Short-term development of March Air Force Base as an intermodal all-cargo airport is favored by aviation market forces in the region as opposed to passenger services, according to a study issued Wednesday, Nov. 20 by the Southern California Association of Governments.
The draft report, titled "March Air Force Base Joint Use Feasibility Study," was prepared for the March Joint Powers Authority.
"There are a number of factors that argue in favor of March AFB being developed as an intermodal all-cargo airport," the report said. "These include the fact that it has the largest runway in California and can easily accommodate any size cargo plane currently flying; it has excellent freeway access and potentially good rail access with intermodal capabilities; it is free from urban encroachment and airspace congestion and has room to expand; and it can serve the cargo needs of San Diego, where Lindbergh Field is very limited in its cargo lift and handling capabilities..."
Passenger use of March in the short term was placed in a secondary position:
"The short-term prospects for March as a commercial passenger airport are problematic, since within 30 miles of its location is a well-established airport--Ontario--that is currently building a major new terminal that major airlines have committed to finance, as well as another airport--San Bernardino International--that is refurbishing its terminal and is several years ahead of March in the re-use process."
An alternative was given in one of the conclusions:
"The best strategy for March to establish passenger service in the short term is arguably to attract one or more discount carriers by offering them attractive financial packages, such as low landing fees and lease rates in the beginning years."
In the long term, the relative competitive position of March as a passenger airport "should be much improved," said another conclusion. "This is because most of the air carrier airports in the region, as well as in San Diego, are rapidly approaching their physical and environmental capacity constraints...with relatively good access to San Diego, March has long-term opportunities to serve future unmet San Diego passenger demand, especially after Lindbergh Field reaches its...capacity."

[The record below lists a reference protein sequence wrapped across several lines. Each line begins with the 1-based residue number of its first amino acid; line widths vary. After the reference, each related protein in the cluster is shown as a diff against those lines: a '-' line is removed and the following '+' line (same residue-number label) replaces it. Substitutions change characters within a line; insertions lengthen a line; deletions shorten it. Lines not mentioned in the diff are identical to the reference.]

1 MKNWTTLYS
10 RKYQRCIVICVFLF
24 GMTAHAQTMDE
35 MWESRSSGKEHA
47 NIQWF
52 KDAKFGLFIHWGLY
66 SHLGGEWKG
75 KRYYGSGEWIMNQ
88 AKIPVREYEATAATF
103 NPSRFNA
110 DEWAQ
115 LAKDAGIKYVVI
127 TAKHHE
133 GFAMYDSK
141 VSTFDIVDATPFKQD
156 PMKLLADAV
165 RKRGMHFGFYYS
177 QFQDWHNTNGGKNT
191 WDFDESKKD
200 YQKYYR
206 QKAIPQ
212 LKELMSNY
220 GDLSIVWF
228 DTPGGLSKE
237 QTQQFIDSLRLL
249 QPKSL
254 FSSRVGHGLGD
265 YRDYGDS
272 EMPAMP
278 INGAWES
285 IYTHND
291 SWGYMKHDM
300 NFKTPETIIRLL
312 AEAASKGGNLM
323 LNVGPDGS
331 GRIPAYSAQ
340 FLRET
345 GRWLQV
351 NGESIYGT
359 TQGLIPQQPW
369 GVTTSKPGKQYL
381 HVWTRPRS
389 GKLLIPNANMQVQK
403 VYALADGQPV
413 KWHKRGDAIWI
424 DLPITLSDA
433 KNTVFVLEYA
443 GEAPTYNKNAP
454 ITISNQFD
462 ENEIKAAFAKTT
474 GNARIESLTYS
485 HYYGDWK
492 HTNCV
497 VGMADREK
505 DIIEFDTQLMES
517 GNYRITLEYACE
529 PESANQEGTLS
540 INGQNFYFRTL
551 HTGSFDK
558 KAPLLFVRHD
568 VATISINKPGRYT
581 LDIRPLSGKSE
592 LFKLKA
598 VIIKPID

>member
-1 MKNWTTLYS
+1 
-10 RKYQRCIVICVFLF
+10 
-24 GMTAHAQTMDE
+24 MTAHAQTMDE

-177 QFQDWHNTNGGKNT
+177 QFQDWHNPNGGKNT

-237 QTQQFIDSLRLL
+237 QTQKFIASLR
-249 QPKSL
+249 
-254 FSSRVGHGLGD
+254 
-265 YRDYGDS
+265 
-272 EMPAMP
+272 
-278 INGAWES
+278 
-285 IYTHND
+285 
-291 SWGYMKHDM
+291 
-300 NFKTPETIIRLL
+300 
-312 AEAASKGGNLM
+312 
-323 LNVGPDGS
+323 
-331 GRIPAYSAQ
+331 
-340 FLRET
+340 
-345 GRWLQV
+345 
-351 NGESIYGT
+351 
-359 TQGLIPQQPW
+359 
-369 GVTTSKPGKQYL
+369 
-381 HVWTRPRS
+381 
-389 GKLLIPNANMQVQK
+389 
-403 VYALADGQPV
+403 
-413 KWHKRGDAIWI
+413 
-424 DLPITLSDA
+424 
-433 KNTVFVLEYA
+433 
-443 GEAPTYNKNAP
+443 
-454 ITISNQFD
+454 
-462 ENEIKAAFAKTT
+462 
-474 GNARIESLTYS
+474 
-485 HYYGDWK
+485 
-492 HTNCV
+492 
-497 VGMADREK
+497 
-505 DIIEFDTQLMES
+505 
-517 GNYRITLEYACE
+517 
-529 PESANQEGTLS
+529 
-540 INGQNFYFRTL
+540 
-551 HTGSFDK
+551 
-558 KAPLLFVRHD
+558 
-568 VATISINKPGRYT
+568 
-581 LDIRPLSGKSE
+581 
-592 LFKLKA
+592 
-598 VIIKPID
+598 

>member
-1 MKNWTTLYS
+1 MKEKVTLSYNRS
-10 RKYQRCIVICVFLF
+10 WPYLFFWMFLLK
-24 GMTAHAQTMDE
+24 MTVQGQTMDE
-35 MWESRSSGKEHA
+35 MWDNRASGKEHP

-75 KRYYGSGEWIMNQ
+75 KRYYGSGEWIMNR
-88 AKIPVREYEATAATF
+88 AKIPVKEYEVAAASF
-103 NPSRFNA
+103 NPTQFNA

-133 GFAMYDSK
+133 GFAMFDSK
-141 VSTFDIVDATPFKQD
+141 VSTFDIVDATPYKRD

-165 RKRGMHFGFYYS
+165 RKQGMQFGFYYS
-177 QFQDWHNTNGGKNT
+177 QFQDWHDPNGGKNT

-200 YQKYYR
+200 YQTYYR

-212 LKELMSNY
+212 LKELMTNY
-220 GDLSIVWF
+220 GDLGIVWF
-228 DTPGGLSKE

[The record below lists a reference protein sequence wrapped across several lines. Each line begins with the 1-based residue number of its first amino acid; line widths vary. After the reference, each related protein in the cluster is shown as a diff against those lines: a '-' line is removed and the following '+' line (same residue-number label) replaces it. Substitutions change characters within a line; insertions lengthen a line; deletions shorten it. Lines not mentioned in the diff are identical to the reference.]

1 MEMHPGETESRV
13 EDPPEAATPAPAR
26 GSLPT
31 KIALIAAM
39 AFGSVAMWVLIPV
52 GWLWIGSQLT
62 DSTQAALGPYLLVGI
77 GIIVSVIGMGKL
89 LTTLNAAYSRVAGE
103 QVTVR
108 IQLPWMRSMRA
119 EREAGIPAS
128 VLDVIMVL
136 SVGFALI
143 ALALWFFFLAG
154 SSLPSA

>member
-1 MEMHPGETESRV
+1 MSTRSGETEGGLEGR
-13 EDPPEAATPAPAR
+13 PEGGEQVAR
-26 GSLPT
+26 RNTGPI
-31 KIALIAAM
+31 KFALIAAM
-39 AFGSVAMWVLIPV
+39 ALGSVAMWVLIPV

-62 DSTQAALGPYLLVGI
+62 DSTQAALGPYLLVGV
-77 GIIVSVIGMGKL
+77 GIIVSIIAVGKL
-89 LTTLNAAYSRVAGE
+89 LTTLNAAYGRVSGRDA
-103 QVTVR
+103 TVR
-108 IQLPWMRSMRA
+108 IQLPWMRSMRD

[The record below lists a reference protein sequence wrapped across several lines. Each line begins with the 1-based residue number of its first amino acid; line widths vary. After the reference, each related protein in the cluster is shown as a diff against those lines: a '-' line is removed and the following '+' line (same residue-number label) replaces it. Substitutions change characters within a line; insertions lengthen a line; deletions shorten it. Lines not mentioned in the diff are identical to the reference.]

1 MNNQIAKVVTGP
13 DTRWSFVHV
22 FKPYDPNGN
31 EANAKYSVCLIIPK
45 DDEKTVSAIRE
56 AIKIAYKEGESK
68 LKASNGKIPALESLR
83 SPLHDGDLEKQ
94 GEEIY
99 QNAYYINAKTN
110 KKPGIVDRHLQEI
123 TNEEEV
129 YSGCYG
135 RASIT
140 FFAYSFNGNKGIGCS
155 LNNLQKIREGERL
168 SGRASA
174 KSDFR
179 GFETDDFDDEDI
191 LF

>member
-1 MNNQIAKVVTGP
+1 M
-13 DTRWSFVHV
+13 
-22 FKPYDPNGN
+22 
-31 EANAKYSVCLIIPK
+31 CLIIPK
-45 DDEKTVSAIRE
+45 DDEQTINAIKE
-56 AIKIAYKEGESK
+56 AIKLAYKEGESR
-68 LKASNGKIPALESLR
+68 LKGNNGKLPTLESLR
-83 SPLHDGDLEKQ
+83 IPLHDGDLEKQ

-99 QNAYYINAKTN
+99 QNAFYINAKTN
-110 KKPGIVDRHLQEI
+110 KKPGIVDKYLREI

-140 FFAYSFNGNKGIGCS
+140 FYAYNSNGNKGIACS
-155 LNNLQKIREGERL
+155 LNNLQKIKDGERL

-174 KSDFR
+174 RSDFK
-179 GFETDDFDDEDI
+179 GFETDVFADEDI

In the six-county SCAG region--Los Angeles, Orange, Ventura, San Bernardino, Riverside, and Imperial--updated forecasts project a quadrupling of total air cargo volumes over the next 20 years, to 8.89 million tons by 2016, compared with 2.15 million tons handled in 1994, according to the report. The air cargo handling capacity of the six-county region's five urban air carrier airports was estimated to total 2.96 million tons.
"Without major new handling capacity added to the regional system such as through the conversion of closed or downsized military air bases to cargo handling, the region is expected to run out of handling capacity by the turn of the century," the report said.
The air cargo allocation methodology used in the study assigned a total of 426,000 tons of cargo to March Air Force Base by the year 2016 if combined with maximum passenger use. In the all-cargo alternative, March would handle a projected 1,245,000 tons of cargo, representing 14% of the total regional and 20% of international volume forecast to 2016.
The report said "emerging trends favor the development of all-cargo airports, including the fact that increasing amounts of cargo are being transported by all-cargo freighters, and it is now strategically possible to substantially separate cargo operations from passenger operations." Cited as existing all-cargo airports in the United States that are being developed "as high-tech manufacturing/distribution centers with intermodal capabilities" were Rickenbacker International a former Strategic Air Command base in Columbus, Ohio; Alliance International, 15 miles north of Fort Worth, Texas; and Global Transpark in Kinston, N.C.
March AFB has the longest runway in California--13,300 feet long and 300 feet wide. Virtually any aircraft using it can take off at maximum gross take-off weight.